Perhaps economists have finally looked at their error rates and realized they cannot lay claim to being engineers but must own up to being social scientists. Since social scientists have a kneejerk response of ‘define your terms’ (which Walls Street doesn’t as long as their side of the equation has a ‘+’ sign), the economists can no longer restandardize their factors to show short-term correlations. To maintain mathiness they must return to 1940’s network analysis, and since the only consumers still incentivized to believe them are themselves, they are now their own subject, following the path worn by journalism.

    But I may be overgeneralizing…

    1. diptherio

      At least so far as the mainstream of contemporary economic though goes, I think it is more properly referred to as an “anti-social science.” Just sayin’.

      1. Steve H.

        I can’t find the paper correlating sociologists with Asperger’s and Holland scores. Or maybe is was sociologists correlating Asperger’s and Holland’s. I guess it doesn’t matter since Asperger’s has been un-diagnosed and you can’t correlate with zero.

        The practical, figurative substrate is probably overcompensation, like a minister with dyslexia. The theoretical treatment demands understanding something by investigating the complement, i.e. to understand individual loneliness you must understand social interaction, thus sociology. There is an excellent methodological treatment here:

        How To Deconstruct Almost Anything

        1. diptherio

          Thanks for that.

          This bit describes contemporary mainstream economic thought just as well as it does post-modern lit crit:

          The language and idea space of the field have become so convoluted that they have confused even themselves. But the tangle offers a safe refuge for the academics. It erects a wall between them and the rest of the world. It immunizes them against having to confront their own failings, since any genuine criticism can simply be absorbed into the morass and made indistinguishable from all the other verbiage. Intellectual tools that might help prune the thicket are systematically ignored or discredited.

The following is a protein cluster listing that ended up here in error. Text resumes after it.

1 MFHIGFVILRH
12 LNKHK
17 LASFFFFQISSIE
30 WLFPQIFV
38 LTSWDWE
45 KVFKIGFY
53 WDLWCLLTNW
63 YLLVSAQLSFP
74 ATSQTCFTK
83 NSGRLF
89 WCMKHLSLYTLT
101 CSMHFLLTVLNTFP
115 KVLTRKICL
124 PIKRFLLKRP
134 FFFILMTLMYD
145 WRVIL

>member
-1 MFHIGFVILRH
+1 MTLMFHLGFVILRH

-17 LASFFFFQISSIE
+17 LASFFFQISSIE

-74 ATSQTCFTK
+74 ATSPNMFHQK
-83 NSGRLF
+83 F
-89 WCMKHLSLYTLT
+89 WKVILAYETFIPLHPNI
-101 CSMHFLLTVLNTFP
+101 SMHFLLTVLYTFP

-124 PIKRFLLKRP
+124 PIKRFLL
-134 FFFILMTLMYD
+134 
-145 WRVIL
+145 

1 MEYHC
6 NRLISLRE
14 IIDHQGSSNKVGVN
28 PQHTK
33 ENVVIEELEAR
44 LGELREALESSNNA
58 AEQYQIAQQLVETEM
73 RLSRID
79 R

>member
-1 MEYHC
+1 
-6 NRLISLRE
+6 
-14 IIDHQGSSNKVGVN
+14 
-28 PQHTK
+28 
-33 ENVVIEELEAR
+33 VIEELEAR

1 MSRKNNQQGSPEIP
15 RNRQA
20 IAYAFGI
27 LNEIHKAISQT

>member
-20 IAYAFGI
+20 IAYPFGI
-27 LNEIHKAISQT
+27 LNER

4. jfleni

    It looks like “Nut-boy” Larry (you know who) fixed his nutty ideas to the profession some years ago, and all the other nuts are still in thrall to him!

    1. craazyman

      i don’t know why I find “Nut-boy” Larry so hilarious. I’m cracking mysef up like a drooling moron just thinking about it. To be perfectly honest, I’d be secretly pleased if somebody paid enough attention to what I said to call me “Nut-boy” — even in real life! I guess I actually call myself a variation of that, here. I flatter myself, thats for sure. I’m younger than Larry Summers but I’m old enough that being a “Nut-boy” is kind of good. It’s like when some basketball owner in a barb of repartee a few years back called legendary head coach Phil Jackson somebody’s “boy toy”. Coach Jackson said that was very flattering for a man his age, i think he was in his 60s then.

      1. craazyboy

        The Patriots put down KC, not so surprisingly. Brady went 300+ yards…so much for that KC defense.

        My Cardinals are next! Will they punish the Pack again?? I think so. Got my 4 pack of Russian Imperial Stout. I’m ready.

        1. craazyman

          well my dearly beloved ‘Skins got run over last weekend, and i actually thought there for a few drives they had a chance. I saw the end of the Pats game and, maybe ’cause of my New England family roots, there’s an atavistic rooting for them. Deflate gate and all. Aren’t we all Tom Brady in our minds? it used to be Walter Mitty but that was thhen and this is now

          1. craazyboy

            Sh*t. It’s halftime and AZ is barely ahead, but GB looks like they are playing better. Now I’m worried.

  5. diptherio

    How to improve your standing in the financial economics club: find a bunch of poor people to stand on?

  6. flora

    hmmm…. yes…. This is really groundbreaking work. /s

    Their conclusion is: Being a member of the right financial old boys club (graduating from a high ranked university and not being female) determines one’s standing in the larger financial economics club.

    Well, that explains Larry Summers.

    1. flora

      The paper does have the value of showing the supposed meritocracy and objectivity in the economics profession is still unrealized.

    2. flora

      Summers has revealed much about how the powerful ‘clubs’ work. An indiscretion on his part. But instructive. Per an Elizabeth Warren retelling: